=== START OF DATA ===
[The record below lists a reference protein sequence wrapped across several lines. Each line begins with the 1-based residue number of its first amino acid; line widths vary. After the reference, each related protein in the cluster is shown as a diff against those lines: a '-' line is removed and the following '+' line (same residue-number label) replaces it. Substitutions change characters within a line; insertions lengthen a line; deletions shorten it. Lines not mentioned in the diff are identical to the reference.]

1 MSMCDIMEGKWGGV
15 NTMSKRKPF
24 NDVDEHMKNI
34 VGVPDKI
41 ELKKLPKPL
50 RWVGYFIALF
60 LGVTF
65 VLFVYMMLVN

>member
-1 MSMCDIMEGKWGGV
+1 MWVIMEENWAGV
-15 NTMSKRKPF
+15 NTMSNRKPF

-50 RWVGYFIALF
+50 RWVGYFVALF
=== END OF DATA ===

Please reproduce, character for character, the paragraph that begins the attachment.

[The record below lists a reference protein sequence wrapped across several lines. Each line begins with the 1-based residue number of its first amino acid; line widths vary. After the reference, each related protein in the cluster is shown as a diff against those lines: a '-' line is removed and the following '+' line (same residue-number label) replaces it. Substitutions change characters within a line; insertions lengthen a line; deletions shorten it. Lines not mentioned in the diff are identical to the reference.]